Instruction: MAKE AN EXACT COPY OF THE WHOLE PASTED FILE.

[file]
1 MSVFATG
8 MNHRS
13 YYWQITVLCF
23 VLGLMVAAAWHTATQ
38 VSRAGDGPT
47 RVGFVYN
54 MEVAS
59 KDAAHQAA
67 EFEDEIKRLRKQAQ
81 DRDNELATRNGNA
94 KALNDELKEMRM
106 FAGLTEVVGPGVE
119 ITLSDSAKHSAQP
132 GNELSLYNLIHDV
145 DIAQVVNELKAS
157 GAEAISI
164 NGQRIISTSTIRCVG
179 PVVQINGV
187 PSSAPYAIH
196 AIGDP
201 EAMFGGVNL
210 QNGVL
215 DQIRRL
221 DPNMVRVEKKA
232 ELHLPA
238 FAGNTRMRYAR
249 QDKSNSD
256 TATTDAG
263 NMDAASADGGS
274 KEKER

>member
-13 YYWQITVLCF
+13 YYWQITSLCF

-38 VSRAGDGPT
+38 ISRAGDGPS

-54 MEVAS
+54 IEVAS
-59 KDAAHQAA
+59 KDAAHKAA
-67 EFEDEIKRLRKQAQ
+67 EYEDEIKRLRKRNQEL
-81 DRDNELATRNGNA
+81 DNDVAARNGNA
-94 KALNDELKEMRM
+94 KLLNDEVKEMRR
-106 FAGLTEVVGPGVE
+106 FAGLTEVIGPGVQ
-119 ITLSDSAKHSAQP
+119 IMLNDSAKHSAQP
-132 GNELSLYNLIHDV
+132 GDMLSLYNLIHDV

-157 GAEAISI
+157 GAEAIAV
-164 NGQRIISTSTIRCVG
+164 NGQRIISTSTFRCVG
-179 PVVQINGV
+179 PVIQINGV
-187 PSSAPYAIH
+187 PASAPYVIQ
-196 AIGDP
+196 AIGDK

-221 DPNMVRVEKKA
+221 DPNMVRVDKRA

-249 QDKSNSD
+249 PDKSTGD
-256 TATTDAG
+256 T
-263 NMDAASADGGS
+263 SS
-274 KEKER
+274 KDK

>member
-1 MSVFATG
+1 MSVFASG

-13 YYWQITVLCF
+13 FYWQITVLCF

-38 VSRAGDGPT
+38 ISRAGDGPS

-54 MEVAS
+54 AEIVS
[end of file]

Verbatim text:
1 MSVFATG
8 MNHRS
13 YYWQITVLCF
23 VLGLMVAAAWHTATQ
38 VSRAGDGPT
47 RVGFVYN
54 MEVAS
59 KDAAHQAA
67 EFEDEIKRLRKQAQ
81 DRDNELATRNGNA
94 KALNDELKEMRM
106 FAGLTEVVGPGVE
119 ITLSDSAKHSAQP
132 GNELSLYNLIHDV
145 DIAQVVNELKAS
157 GAEAISI
164 NGQRIISTSTIRCVG
179 PVVQINGV
187 PSSAPYAIH
196 AIGDP
201 EAMFGGVNL
210 QNGVL
215 DQIRRL
221 DPNMVRVEKKA
232 ELHLPA
238 FAGNTRMRYAR
249 QDKSNSD
256 TATTDAG
263 NMDAASADGGS
274 KEKER

>member
-13 YYWQITVLCF
+13 YYWQITSLCF

-38 VSRAGDGPT
+38 ISRAGDGPS

-54 MEVAS
+54 IEVAS
-59 KDAAHQAA
+59 KDAAHKAA
-67 EFEDEIKRLRKQAQ
+67 EYEDEIKRLRKRNQEL
-81 DRDNELATRNGNA
+81 DNDVAARNGNA
-94 KALNDELKEMRM
+94 KLLNDEVKEMRR
-106 FAGLTEVVGPGVE
+106 FAGLTEVIGPGVQ
-119 ITLSDSAKHSAQP
+119 IMLNDSAKHSAQP
-132 GNELSLYNLIHDV
+132 GDMLSLYNLIHDV

-157 GAEAISI
+157 GAEAIAV
-164 NGQRIISTSTIRCVG
+164 NGQRIISTSTFRCVG
-179 PVVQINGV
+179 PVIQINGV
-187 PSSAPYAIH
+187 PASAPYVIQ
-196 AIGDP
+196 AIGDK

-221 DPNMVRVEKKA
+221 DPNMVRVDKRA

-249 QDKSNSD
+249 PDKSTGD
-256 TATTDAG
+256 T
-263 NMDAASADGGS
+263 SS
-274 KEKER
+274 KDK

>member
-1 MSVFATG
+1 MSVFASG

-13 YYWQITVLCF
+13 FYWQITVLCF

-38 VSRAGDGPT
+38 ISRAGDGPS

-54 MEVAS
+54 AEIVS